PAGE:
Mylan’s proposed half-billion dollar settlement with the federal government — an attempted quick fix for the bad publicity the Epi-pen maker has suffered for its widespread fraud and profiteering — should be rejected.
We need to hold Mylan accountable for their actions. And the government should make an example of this greedy, inexcusable corporate conduct to deter others in the pharmaceutical industry.
The Epi-pen is an injectable device that delivers a dose of epinephrine in case of severe allergic reaction. Injectable devices have been around for many decades and the injectable “pen” was first developed in the 1970s. Originally designed for use in the military, to protect soldiers who might be exposed to chemical weapons. We later found the pen to be a life-saving emergency treatment to the most sever forms of allergic reactions.
This is important because drug companies often try to justify charging exorbitantly high prices for prescription drugs and devices because they invest heavily in research and development of new drugs. But here, the research and development that led to the Epi-pen was funded by you and me, the U.S. taxpayer.
The FDA first approved the Epi-pen for widespread commercial use in 1987. At the time, Meridian, a division of Pfizer and later Merck, was the manufacturer. In 2007, Merck sold its generic drug division, including Meridian, to Mylan.
When Mylan acquired Meridian, Epi-pen sales generated roughly $200 million in revenue. Today, the Epi-pen generates more than $1 billion in sales.
To be fair, part of Mylan’s success is attributable to its marketing efforts, which included campaigns to raise awareness of the dangers of serious allergic reactions — and, therefore, the benefits of having Epi-pens nearby. These promotion efforts also included initiatives to persuade school districts to stock supplies of Epi-pens just in case.
In these efforts, Mylan CEO Heather Bresch enjoyed the assistance of a couple of well-placed admirers. In 2012, the same year Ms. Bresch became Mylan’s chief executive, her father was elected to his first full term as United States Senator from West Virginia and her mother became head of the National Association of State Boards of Education.
Even more controversial in term of Mylan’s financial success is the fact that the company has unconscionably raised the price of its life-saving injectable drug. When Mylan acquired the Epi-Pen in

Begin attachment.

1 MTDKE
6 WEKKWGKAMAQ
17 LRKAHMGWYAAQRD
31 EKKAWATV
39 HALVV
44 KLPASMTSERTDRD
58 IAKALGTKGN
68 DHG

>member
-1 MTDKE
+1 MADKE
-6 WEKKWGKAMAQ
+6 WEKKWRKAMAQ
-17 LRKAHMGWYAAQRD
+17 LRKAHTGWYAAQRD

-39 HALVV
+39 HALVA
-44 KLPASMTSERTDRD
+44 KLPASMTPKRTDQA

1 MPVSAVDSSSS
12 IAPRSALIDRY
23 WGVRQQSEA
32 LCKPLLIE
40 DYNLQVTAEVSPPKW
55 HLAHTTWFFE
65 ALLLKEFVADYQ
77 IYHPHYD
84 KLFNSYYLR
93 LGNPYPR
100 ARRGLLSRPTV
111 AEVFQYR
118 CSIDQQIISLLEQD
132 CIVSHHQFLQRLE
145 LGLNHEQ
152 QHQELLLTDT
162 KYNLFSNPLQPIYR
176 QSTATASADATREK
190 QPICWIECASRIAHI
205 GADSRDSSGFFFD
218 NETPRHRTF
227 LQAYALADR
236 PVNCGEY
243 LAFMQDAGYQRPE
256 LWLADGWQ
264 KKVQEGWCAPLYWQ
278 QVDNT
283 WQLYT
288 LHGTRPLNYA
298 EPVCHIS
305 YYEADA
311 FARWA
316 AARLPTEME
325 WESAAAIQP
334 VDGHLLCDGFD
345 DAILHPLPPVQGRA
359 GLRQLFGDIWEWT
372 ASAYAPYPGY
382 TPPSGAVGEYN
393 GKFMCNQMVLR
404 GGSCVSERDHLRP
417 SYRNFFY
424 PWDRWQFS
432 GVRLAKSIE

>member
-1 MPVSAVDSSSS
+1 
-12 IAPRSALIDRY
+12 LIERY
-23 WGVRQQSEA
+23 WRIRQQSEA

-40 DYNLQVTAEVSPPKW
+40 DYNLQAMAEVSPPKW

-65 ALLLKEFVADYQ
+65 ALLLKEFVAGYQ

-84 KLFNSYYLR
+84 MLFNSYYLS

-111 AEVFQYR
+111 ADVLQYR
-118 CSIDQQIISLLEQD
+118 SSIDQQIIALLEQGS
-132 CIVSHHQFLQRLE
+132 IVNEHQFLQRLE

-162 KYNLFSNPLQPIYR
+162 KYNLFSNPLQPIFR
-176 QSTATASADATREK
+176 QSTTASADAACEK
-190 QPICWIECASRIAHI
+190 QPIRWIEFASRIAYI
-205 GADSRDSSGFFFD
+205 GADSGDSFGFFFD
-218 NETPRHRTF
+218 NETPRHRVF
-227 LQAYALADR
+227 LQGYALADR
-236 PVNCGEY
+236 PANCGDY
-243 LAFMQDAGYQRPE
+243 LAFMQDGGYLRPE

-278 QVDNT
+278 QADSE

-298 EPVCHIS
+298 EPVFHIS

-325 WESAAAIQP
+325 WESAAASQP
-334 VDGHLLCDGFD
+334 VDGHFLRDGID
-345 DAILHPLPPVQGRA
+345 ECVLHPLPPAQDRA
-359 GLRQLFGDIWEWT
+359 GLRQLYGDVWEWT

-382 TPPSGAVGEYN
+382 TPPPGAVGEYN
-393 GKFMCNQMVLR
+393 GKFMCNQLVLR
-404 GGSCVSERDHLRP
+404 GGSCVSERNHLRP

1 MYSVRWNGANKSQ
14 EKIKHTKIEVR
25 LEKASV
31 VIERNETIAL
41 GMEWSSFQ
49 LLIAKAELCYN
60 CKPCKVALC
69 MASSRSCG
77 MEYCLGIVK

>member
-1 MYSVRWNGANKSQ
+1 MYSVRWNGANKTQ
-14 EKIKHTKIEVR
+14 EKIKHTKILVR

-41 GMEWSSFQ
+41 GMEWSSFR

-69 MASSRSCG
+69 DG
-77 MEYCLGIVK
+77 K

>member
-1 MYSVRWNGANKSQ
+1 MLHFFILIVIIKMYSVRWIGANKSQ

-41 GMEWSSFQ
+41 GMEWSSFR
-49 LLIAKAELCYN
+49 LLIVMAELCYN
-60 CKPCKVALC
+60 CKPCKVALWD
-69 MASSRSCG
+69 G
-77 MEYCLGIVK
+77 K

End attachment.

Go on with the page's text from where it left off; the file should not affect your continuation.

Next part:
2007, the price for a two-pack was about $100. Up until Mylan and its well-connected CEO were exposed, recently, for price-gouging, they price had skyrocketed to more than $600 for a two-pack.
Add to this mix the fact that in 2014, CEO Bresch relocated her company’s headquarters to the Netherlands — a practice business types call “inversion,” perhaps as a way of disguising how unsavory this corporate tax-saving loophole really is. And the fact that Ms. Bresch pumped up her own corporate pay from about $2.5 million in 2007 to nearly $20 million in 2015.
Now, the Epi-pen is no ordinary medication. Parents of kids with severe food allergies, for example, know well the peace of mind that comes from having an Epi-pen on hand. My step-son has severe food allergies and, I can tell you, we never leave the house without one. There is one in the car and another at his school, too.
The Epi-pen truly is a life-saver. But for that privileged you’re going to have to pay a price many simply cannot afford.
All of this brings me to the question of what to do about the fact that, during this same time period, Mylan has been cheating the federal government out of hundreds of millions of dollars. Raising its prices without rational basis wasn’t enough for Mylan. Moving to Europe to avoid paying U.S. taxes wasn’t enough. Shooting up corporate executive pay to unjustifiable levels, that wasn’t enough.
No, Mylan misclassified its Epi-pen in order to avoid paying millions of dollars in rebates otherwise owed to Medicare. In other words, Mylan overcharged the federal government — once again. That means Mylan overcharged you and me — to the tune of more than $700 million.
On October 7, 2016, Mylan announced that it had struck a deal with the Department of Justice to pay $465 million to settle any claims, including claims of criminal wrongdoing, in connection with this scam. The settlement would also include language that would make clear that Mylan was not acknowledging any wrongdoing.
Several Senators, including Elizabeth Warren (D-MA) and Richard Blumenthal (D-CT) have written to the Attorney General asking her to reject this settlement. And they are damned right.
Not only should the Department of Justice reject this settlement, but Mylan should be held fully accountable. This company should pay back every single dollar they overcharged the taxpayers and then some. Moreover, Mylan should be made an example so that other drug companies are deterred from price gouging.
We have a huge problem in this country with the high cost of health care. Its fueled in large measure by the high cost of prescription drugs. There are many and complex reasons why our health care system is in such bad shape. There are many complex theories on how to fix the problem.
When we have such a clear example of an obviously bad actor, one that is driving prices of a life-saving drug higher and higher, and when, on top of all that, this same bad actor cheats and steals from the government, why would we offer that company a deal?
Senator Charles Grassley (R-IA), chairman of the Senate Judiciary Committee, is holding a hearing on November 30 to examine the settlement and explore whether the federal government is holding the company appropriately accountable. Good. Let that hearing lead to a rejection of this settlement. Let the hearing lead to the making of an honest and fair settlement. A settlement that holds Mylan fully responsible for its bad behavior and one that sets a good and deterring example to others in the industry.